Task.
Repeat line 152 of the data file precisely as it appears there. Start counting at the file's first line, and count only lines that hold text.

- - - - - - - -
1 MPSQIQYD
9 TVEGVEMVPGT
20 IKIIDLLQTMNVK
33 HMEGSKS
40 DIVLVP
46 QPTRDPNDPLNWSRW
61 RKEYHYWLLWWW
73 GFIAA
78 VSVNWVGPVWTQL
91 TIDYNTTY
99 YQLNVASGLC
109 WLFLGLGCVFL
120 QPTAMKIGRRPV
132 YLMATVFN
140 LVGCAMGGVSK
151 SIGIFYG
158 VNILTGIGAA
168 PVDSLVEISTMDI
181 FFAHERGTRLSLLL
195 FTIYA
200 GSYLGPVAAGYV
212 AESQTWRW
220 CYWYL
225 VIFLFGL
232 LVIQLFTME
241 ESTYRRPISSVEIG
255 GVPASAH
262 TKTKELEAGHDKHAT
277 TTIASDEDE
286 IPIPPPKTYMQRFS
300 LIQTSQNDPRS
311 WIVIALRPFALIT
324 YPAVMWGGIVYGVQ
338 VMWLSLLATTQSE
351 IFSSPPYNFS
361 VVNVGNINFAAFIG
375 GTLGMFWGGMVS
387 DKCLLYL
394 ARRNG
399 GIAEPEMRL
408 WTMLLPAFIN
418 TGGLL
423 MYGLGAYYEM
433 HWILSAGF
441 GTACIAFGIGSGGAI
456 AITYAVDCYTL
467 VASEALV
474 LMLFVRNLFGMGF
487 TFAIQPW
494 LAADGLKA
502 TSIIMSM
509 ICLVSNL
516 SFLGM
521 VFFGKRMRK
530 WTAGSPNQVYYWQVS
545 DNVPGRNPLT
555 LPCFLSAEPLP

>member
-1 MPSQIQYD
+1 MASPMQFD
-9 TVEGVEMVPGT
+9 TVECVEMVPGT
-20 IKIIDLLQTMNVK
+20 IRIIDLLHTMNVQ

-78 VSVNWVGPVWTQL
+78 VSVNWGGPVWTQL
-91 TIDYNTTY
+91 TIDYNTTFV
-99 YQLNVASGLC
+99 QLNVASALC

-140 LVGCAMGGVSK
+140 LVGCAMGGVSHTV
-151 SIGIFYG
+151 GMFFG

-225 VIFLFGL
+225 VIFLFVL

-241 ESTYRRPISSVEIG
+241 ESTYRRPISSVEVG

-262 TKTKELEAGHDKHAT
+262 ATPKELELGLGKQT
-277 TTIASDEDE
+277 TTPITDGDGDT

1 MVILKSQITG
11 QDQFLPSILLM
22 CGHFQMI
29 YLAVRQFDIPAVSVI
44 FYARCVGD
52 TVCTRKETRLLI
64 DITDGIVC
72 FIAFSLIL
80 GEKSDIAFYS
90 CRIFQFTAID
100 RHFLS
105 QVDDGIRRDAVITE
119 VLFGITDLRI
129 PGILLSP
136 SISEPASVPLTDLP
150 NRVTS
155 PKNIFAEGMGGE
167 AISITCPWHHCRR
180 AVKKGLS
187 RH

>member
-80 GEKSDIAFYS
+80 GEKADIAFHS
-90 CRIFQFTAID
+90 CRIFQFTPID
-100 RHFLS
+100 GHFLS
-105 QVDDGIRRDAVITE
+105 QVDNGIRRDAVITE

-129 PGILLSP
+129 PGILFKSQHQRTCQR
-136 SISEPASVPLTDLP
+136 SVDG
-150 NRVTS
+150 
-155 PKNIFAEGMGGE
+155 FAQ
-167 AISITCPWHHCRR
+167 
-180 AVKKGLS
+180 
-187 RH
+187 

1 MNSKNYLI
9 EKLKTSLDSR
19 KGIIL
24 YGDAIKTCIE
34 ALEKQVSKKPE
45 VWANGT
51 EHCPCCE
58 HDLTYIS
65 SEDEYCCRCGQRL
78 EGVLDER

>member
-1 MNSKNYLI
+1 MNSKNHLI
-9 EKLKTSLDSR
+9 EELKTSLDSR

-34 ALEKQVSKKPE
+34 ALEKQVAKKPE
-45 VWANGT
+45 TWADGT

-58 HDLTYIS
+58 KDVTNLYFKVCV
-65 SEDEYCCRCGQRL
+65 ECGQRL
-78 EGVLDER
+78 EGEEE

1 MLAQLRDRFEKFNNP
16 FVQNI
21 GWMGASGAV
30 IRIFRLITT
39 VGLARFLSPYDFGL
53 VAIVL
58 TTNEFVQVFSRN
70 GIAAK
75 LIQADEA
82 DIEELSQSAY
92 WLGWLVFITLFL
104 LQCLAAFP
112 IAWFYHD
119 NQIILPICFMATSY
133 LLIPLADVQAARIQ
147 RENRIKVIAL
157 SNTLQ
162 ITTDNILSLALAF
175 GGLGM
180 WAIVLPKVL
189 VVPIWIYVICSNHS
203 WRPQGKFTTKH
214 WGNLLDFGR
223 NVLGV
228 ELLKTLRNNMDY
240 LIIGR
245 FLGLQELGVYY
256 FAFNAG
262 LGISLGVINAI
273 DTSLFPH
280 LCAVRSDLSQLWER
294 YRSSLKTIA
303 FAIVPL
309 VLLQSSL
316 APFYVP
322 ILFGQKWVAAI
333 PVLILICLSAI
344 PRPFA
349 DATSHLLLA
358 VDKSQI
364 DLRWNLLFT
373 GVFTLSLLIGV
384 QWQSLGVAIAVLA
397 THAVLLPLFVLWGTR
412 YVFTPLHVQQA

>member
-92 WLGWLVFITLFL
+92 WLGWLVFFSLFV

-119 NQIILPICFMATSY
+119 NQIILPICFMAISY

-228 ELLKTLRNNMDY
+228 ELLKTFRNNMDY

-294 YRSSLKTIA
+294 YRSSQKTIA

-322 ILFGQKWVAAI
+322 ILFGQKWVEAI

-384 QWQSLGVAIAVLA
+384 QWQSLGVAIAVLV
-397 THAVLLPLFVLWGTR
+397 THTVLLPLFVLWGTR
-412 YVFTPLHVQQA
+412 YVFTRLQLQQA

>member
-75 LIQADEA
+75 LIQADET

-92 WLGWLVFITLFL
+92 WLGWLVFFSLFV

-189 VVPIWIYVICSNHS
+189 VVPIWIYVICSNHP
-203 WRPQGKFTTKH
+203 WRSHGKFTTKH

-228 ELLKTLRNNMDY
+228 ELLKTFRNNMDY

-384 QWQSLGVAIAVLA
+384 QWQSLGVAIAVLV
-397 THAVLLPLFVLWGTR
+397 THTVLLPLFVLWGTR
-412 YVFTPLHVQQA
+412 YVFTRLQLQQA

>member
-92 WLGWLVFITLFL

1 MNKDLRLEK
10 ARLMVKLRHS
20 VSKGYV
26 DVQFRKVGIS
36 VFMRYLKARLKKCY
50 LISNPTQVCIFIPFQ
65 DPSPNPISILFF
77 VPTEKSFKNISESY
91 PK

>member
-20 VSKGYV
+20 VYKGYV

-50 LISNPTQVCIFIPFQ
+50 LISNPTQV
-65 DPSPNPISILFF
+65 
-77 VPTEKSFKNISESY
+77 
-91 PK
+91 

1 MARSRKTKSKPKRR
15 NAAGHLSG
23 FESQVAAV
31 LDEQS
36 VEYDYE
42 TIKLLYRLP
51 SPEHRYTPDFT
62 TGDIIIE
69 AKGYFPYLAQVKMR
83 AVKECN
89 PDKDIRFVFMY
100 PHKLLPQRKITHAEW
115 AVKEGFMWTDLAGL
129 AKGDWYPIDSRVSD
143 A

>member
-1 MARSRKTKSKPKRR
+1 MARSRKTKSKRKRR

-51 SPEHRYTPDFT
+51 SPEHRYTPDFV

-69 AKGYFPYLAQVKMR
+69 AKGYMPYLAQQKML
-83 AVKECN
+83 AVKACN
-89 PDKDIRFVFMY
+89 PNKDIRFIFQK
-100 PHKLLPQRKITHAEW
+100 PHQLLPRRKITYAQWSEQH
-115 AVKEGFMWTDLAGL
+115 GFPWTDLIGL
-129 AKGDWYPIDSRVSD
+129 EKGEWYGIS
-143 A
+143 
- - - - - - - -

16 FVQNI